Intellectual Property Indemnity – generally
If one party wishes to transfer certain risk the other, indemnity clauses become commonly used. They can also be called indemnification agreements or hold harmless clauses. In the case of intellectual property indemnification clauses the risk is usually related to patent infringement, copyright infringement, trademark violation, trade secret misappropriation software-related issues or any other intellectual property (IP) related risk. An indemnity clause could only cover indemnification, but it may also include obligations to “defend” or “hold harmless” the other party. Vendors should be cautious of intellectual property indemnity clauses. The cost of defending the typical IP claim can easily exceed the amount that the vendor must pay.
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Intellectual Property Indemnity Limits on liability
Since the liability potential in the event of indemnification obligations, particularly in the case of IP indemnity claims can be quite high, sellers tend to try to limit or cap their liability. One way this can be accomplished is including the limitation of liability clause in the agreement , and expressly applying this clause to cap or restrict the indemnification clause. For instance, if an agreement provides a fee of $50,000 to the vendor for developing and provide a software solution and the vendor is liable for that, it could be held accountable for a lot more if it has to defend a third-party copyright infringement lawsuit. If the limitation of liability clause limits the vendor’s total liability to payments actually received under the agreement and that limitation applies to the indemnification clause, the liability of the vendor could be capped at $50,000 even though litigation of the claim could cost $100,000s. Many purchasers who have leverage will need unlimited or uncapped intellectual propriety indemnification. A potential compromise is for both the purchaser and the vendor to agree that the indemnification liability will be capped at some multiple of the vendor payments under the contract.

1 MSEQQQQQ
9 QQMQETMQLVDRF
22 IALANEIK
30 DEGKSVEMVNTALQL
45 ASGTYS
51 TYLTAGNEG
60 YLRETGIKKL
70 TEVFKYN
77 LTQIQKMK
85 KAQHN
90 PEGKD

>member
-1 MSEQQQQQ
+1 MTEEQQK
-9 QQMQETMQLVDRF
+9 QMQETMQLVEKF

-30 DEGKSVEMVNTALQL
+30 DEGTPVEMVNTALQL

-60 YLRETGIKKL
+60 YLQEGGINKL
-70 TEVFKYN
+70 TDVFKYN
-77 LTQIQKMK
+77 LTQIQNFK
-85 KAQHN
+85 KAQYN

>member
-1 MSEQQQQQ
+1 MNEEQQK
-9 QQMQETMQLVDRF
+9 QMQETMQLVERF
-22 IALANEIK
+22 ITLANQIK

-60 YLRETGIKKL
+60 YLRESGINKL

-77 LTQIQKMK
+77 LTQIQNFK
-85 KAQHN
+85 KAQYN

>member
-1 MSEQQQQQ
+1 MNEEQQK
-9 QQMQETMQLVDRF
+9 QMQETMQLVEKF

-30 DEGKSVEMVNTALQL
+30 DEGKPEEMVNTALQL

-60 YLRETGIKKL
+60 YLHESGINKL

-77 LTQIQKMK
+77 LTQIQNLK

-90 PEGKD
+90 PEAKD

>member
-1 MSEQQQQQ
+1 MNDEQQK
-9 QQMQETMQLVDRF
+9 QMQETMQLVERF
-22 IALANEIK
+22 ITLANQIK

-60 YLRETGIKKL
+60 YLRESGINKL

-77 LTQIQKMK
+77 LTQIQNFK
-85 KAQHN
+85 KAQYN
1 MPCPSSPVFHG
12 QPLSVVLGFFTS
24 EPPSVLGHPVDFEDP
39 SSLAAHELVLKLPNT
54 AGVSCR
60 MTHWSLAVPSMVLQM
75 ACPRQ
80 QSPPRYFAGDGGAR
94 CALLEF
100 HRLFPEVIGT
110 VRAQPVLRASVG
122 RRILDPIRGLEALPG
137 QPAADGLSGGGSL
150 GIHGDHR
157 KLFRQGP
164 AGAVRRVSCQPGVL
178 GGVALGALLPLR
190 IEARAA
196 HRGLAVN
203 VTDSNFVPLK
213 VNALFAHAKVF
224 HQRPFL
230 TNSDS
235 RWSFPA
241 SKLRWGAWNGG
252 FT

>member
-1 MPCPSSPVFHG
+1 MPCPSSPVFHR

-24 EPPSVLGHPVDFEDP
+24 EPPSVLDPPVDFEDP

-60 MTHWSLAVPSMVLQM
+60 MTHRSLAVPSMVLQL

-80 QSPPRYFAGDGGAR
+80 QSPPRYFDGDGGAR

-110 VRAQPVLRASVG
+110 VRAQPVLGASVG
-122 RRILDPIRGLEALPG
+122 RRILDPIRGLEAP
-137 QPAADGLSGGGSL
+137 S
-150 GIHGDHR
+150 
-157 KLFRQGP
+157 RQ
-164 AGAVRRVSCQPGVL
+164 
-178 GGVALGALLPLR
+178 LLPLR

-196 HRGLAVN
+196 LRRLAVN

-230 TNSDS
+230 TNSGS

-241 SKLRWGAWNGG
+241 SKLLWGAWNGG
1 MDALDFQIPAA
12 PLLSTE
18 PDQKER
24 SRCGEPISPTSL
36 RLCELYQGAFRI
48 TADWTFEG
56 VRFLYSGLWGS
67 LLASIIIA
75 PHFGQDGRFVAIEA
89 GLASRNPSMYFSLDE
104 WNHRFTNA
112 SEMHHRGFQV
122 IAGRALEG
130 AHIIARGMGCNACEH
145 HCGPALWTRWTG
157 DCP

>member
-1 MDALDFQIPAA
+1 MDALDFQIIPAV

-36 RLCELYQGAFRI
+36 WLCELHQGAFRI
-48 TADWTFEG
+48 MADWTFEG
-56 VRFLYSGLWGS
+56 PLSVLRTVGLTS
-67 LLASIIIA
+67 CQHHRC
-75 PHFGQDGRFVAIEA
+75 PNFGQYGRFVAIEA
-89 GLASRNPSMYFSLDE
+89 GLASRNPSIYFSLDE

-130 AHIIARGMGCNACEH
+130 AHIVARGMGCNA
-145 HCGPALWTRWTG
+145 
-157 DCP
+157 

IP Indemnity: Representations and Warranties
clauses frequently include representation and warranties provisions, which provide a trigger for indemnification obligations. Licensors and purchasers of software often require representations and warranties to ensure that software delivered is not subject to third-party claims and that third-party materials and materials without the developer’s permission are not integrated into the software. These provisions are meant to protect the purchaser/licensor from third-party claims for copyright infringement , as well as trade secret misappropriation. The purchaser/licensor may attempt to oblige the developer to defend the claim and paying any settlements or damages.
Darin M. Klemchuk is an intellectual property (IP) trial lawyer, with extensive experience in the enforcement of patent, trademark, copyright, and trade secrets rights. He is the founding partner of Klemchuk LLP, an intellectual property and technology law firm based in Dallas, Texas. Additional information about Mr. Klemchuk can be found at his firm website.